The holding in detention by Thai authorities of an anti-war Russian rock band has exposed how criticising President Vladimir Putin can be fraught with danger even outside the country.
The seven members of the band Bi-2 had been detained by Thailand on immigration charges, raising fears they risked deportation to Russia and even a show trial, although all its members had by Thursday been allowed to leave for Israel after a week-long ordeal.
Last year, its lead singer Egor Bortnik, who is better known by his stage name Lyova, on social media accused Putin of "destroying" the country, adding: "I will not return to Russia."
The band was detained on January 24 after it played a gig on Phuket, a southern island popular with Russian holidaymakers.
The band members were accused of performing without the proper papers and transferred to an immigration detention centre in Bangkok.
Bortnik had already left Thailand to fly to Israel earlier this week, with the rest of the band following to Tel-Aviv on Thursday.
Human Rights Watch said that the rockers risked being victims of "transnational repression", with the Russian authorities pressuring Bangkok to send them home.
- 'Very strong pressure' -
After Putin sent troops to Ukraine nearly two years ago, hundreds of thousands of Russians including many top cultural figures left the country.
Tatiana Stanovaya, founder of the political analysis firm R.Politik, said Moscow authorities wanted to demonstrate that an anti-Kremlin stance of Russian cultural figures will have serious consequences.
"In the eyes of the Russian state, people who have left are not only traitors and enemies. They create risks for political stability inside Russia," Stanovaya told AFP. "This is a matter of national security."
Self-exiled opposition politician Dmitry Gudkov, who has spearheaded efforts to win Bi-2's release, said Russian diplomats had put pressure on Thai authorities, demanding that the rockers be deported to Russia.
"The pressure has been very strong, we're surprised," Gudkov told AFP. He suggested that Moscow was concerned that anti-war performers had thousands of fans inside Russia and were seen as a potential threat, especially in the run-up to a March presidential election expected to extend Putin's grip on power.
Gudkov said US, German, Israeli and Australian diplomats had been involved in the talks with the Thai government for their release, although this could not immediately be confirmed.
Nationalist Russian lawmaker Andrei Lugovoi, wanted in Britain for the murder of former Russian agent Alexander Litvinenko, said on social media that the musicians would go to prison if they got deported to Russia and should "get ready" to "tap dance in front of fellow inmates."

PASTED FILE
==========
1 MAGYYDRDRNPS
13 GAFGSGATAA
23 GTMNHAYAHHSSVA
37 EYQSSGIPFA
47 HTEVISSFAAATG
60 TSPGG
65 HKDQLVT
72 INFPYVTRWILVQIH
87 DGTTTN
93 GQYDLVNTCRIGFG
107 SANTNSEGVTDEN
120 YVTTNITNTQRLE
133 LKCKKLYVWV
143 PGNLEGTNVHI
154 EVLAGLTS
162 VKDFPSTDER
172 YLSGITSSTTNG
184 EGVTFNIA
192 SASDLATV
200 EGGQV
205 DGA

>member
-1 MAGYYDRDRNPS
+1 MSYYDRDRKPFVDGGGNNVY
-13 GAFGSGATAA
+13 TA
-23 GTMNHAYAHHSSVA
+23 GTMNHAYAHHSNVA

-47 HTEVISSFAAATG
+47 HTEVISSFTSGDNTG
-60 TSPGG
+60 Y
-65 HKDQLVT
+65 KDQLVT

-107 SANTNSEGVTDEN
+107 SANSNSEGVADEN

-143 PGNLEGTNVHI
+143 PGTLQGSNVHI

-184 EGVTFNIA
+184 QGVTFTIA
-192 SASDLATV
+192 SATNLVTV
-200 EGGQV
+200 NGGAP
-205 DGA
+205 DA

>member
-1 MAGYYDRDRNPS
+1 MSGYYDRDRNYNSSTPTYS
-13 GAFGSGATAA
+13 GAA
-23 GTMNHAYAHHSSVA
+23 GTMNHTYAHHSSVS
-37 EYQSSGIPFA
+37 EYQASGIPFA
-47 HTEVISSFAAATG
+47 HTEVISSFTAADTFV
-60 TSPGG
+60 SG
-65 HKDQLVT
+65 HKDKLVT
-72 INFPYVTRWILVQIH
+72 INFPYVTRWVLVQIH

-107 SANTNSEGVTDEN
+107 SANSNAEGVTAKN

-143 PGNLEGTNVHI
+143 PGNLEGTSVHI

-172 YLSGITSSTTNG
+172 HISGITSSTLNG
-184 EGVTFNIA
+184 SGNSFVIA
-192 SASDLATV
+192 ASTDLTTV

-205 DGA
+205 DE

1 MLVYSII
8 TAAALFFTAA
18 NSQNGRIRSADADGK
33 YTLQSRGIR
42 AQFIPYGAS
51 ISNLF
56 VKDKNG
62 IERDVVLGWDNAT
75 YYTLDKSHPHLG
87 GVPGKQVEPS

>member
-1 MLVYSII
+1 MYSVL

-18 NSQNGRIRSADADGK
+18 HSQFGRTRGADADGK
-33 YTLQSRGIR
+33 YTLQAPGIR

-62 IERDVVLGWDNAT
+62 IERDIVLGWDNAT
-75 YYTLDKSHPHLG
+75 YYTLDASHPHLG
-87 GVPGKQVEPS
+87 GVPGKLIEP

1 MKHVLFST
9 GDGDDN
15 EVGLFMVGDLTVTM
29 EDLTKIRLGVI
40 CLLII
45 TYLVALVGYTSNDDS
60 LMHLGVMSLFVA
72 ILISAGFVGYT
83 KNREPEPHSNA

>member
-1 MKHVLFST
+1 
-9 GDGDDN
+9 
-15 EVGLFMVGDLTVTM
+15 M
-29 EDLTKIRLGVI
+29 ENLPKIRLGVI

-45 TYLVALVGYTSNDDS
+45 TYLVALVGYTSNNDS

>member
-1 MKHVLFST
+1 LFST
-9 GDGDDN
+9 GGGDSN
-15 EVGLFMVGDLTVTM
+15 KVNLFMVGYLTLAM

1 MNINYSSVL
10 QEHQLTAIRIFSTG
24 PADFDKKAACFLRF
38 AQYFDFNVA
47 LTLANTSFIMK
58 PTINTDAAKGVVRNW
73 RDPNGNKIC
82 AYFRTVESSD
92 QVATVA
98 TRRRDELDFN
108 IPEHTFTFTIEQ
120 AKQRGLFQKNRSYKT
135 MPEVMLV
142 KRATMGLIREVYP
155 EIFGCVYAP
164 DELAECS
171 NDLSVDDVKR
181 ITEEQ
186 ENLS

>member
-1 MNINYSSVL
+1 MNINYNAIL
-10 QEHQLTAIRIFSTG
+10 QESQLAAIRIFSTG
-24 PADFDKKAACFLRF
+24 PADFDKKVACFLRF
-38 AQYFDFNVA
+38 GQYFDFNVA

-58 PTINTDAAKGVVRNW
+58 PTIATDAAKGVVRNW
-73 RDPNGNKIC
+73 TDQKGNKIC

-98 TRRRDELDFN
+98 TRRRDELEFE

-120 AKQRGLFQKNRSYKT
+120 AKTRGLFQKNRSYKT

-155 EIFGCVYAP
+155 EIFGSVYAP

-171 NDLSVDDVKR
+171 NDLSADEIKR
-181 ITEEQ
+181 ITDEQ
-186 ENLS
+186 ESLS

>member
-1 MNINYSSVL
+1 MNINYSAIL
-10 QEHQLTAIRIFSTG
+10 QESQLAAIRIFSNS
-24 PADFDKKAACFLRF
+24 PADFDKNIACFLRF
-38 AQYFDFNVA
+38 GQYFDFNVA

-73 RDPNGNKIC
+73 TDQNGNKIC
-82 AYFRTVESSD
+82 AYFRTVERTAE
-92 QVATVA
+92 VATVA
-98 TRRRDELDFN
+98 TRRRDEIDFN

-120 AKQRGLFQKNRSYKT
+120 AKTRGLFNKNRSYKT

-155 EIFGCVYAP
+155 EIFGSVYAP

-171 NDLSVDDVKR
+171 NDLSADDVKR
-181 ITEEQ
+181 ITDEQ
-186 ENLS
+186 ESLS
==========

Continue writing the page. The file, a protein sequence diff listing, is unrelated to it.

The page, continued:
- 'Manic persecution' -
The pressure on the band is far from an isolated case.
Popular comedian Maxim Galkin said last week he had been denied entry into Indonesia for a planned concert in the island of Bali. Galkin, the husband of Russian pop legend Alla Pugacheva, said on Instagram that Indonesian authorities had shown him a copy of a Russian government letter.
Last month Galkin's shows in Thailand were scrapped, also under pressure from Russia, he said, denouncing Moscow's "manic persecution of dissenting artists abroad."
Rapper Alisher Morgenshtern has said he had been denied entry into the United Arab Emirates where he set up base after leaving Russia under pressure from authorities. His lawyer said no official reason was given.
The Bi-2 singer, Galkin and Morgenshtern have all been declared "foreign agents" in Russia.
VPI Event, which organised the Bi-2 gigs in Thailand, said that a "campaign" against Russian performers in the Asian country had begun in December "under pressure" from Russian diplomats. The organisers said performances of another stand-up comedian, Ruslan Bely, were also cancelled.
- 'Omnipresent force' -
Russian foreign ministry spokeswoman Maria Zakharova said the difficulties of the anti-Kremlin figures abroad were not surprising, calling them "people who sponsor terrorism."
Moscow has made numerous efforts to muzzle self-exiled critics, including issuing Interpol notices against them. In December, renowned Russian writer Boris Akunin was declared a "terrorist" over his criticism of the war.
Pranksters with ties to Russian security services regularly target anti-war figures, including most recently acclaimed Russian novelist Lyudmila Ulitskaya.
On Wednesday, lower house of parliament approved a bill allowing authorities to confiscate property of anyone convicted of spreading criticism of the Russian army.
Lawyer Sergei Zhorin, who represents the interests of rapper Morgenshtern and other performers, told AFP that authorities were testing out new ways to find "pressure points" against critics abroad including limiting their freedom of movement and sources of income.
Political observer Sergei Medvedev said he expected Russia to continue to hunt down critics with a view to bringing them back and prosecuting in Russia, calling the strategy "a diplomacy of fear."
"Russia needs to look like a toxic omnipresent force that can get to its opponents all over the world."
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